Research on the pet-human bond has boomed in the pandemic. Here's what studies found
By Sandee LaMotte, CNN
(CNN) -- Psst. Don't tell my bosses, but I have a guilty pleasure. Every time a post pops up in the pet channel of our internal message system, I stop what I'm doing and look.
Sometimes, it's an image of a sweet face with doleful eyes staringup at the camera. Other times, it's a silly expression or some contortionist pose by a fuzzy feline (or German shepherd!). Every now and then, it's a home video of some goofy behavior that pet's person can't help but capture and share.
And you know what? Chuckling at the silly antics of the fur babies of my colleagues -- most of whom I've never met in person -- immediately zaps my stress. And there's an added plus: I now have a new social group I didn't have before the pandemic -- fellow cat lovers who share my passion for fluff.
Many of us have relied on our pets to brighten our moods and ease tensionduring the steaming pressure cooker of the past two years. Research on the pet-human bond has boomed during the pandemic, and studies show that pet owners often say their pet has reduced loneliness, provided much-needed emotional support and had a positive overall impact on their health.
But when it comes to definitive science about the role pets haveplayed during the pandemic, the message is still murky.
"It's kind of a mixed bag, honestly. Pet owners perceive a positive impact, but when you actually measure their stress levels or symptoms of depression, you don't see any effect," said developmental scientist Megan Mueller, who co-directs the Tufts Institute for Human-Animal Interaction and leads the Tufts Pets and Well-Being Lab.
A number of studies found favorable health outcomes for dog owners who are more likely to walk frequently and to spend time outside, she said: "Which kind of makes sense, right?"
But other studies found pet owners had higher stress and more depression than non-pet owners. That might be explained by an individual's unique circumstances, said Mueller, who is currently prepping a systematic review of pandemic pet research for publication.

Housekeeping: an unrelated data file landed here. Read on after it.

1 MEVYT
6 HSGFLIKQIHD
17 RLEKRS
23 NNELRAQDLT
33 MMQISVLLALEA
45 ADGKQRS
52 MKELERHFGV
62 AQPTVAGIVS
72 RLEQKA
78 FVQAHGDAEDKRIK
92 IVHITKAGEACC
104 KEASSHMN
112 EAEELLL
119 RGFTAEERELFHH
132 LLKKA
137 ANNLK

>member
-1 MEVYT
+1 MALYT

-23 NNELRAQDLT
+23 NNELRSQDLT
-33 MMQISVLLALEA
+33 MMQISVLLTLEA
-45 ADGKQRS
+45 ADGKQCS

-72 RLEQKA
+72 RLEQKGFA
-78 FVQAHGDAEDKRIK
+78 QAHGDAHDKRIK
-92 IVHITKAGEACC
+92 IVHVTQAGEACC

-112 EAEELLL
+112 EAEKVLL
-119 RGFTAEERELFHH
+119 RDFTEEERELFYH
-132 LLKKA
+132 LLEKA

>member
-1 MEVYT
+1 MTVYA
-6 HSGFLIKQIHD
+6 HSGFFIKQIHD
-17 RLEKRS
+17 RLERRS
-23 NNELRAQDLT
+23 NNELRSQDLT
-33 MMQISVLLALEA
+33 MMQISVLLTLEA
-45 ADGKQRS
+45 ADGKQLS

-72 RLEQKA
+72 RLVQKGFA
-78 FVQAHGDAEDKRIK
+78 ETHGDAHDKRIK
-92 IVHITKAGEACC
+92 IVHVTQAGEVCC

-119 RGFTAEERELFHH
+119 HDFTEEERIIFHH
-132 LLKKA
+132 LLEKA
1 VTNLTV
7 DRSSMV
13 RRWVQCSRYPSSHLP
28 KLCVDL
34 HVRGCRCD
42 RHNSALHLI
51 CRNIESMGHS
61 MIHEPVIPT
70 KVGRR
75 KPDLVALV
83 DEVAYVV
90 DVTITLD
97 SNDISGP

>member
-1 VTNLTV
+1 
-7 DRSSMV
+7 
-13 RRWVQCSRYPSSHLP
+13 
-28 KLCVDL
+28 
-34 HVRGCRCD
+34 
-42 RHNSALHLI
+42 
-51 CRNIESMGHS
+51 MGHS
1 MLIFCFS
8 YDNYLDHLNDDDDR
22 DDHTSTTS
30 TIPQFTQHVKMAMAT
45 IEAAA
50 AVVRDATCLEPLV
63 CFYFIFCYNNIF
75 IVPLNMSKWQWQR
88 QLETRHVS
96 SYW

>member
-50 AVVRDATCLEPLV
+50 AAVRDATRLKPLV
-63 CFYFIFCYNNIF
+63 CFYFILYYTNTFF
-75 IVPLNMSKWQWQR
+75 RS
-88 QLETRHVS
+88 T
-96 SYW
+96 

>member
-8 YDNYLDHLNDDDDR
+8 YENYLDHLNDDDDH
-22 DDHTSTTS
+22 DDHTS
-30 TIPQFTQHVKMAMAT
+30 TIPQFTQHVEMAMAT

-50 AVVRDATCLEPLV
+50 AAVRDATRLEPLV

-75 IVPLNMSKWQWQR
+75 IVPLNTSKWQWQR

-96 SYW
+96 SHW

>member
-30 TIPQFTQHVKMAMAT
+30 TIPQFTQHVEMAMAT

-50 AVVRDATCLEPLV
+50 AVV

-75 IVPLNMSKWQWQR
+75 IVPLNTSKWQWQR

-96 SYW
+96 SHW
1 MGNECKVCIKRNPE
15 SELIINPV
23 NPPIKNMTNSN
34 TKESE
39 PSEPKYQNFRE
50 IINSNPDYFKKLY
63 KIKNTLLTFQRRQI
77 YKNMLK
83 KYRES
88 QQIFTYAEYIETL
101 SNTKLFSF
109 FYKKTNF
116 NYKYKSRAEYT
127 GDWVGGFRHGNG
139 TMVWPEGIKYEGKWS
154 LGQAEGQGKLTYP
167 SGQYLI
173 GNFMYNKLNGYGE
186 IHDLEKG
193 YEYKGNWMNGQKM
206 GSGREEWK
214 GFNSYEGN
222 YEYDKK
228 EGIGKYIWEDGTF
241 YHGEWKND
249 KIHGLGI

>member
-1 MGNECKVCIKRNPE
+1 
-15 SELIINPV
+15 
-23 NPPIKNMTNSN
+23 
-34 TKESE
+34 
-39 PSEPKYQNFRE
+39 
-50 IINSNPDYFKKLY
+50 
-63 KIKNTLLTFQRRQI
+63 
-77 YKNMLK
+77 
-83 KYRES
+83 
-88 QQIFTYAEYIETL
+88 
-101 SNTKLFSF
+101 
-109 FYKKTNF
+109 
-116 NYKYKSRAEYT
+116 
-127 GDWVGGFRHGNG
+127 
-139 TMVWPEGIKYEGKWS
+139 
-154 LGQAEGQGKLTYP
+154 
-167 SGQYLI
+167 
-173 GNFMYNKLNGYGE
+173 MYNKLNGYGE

"If you're someone living alone who is socially isolated during the pandemic, having a pet might be very important," she said. "If you're a parent of kids and you're juggling work, virtual school and childcare, you may not have the same social interaction needs and the burden of care for a pet might be higher."
Pet care in uncertain times
Socioeconomic status plays a role in the human-pet scenario as well, she added. Many lower-income families caught in the economic uncertainty of the past two years may not have had the means to provide veterinary and other needed care for their animal -- much less themselves and their families.
"So while pets might provide a source of emotional support, caring for a pet without some of the usual financial support you typically have could be stressful or challenging during a pandemic," she said.
New research on the role of pets during the pandemic is being published daily, Mueller said, and she's hopeful that science will be able to tease out some of the nuances of how our pets helped us during these unprecedented times.
In the final analysis, Mueller asked, is it really fair to ask our furry friends to ease our anxiety and depression while providing companionship? After all, a gold-standard treatment for mental disorders such as depression is talk therapy, which no matter how comforting they are, our furry friends cannot offer.
"I do wonder sometimes if we're asking too much of our pets," she said. "My hypothesis is we're talking about a huge event of unparalleled proportions, and the stressors of the pandemic may have been too much to be overcome by having a pet, at least for some people.
"And as much as we really want to look at objective outcomes, in some ways perception is important as well," she said. "So I don't know that we should discount people's own perceptions of how much their pets have done for them."
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